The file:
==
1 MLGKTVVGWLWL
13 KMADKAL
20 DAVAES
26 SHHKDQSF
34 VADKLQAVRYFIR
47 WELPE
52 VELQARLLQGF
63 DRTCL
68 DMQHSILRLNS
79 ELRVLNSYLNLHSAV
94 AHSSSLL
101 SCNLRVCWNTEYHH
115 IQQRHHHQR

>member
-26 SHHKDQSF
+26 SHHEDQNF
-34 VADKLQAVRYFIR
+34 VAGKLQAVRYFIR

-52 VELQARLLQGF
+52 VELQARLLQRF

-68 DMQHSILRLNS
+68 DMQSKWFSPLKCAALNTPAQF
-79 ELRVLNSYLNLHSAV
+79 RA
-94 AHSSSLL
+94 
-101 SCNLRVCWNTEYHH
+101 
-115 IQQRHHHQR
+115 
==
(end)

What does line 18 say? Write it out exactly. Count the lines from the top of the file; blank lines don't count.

+34 VAGKLQAVRYFIR